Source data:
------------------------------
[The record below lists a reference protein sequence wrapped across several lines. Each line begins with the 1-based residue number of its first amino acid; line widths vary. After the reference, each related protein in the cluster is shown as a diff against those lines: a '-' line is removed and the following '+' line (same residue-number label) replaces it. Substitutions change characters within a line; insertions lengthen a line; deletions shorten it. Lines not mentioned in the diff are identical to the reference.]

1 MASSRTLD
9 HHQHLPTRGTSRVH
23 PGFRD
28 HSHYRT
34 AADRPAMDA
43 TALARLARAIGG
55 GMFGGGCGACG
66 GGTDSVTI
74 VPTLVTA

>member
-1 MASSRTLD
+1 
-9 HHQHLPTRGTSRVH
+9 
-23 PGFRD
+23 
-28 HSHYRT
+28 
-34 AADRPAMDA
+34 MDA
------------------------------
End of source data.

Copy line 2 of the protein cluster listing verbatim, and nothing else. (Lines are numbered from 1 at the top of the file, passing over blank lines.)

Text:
1 MASSRTLD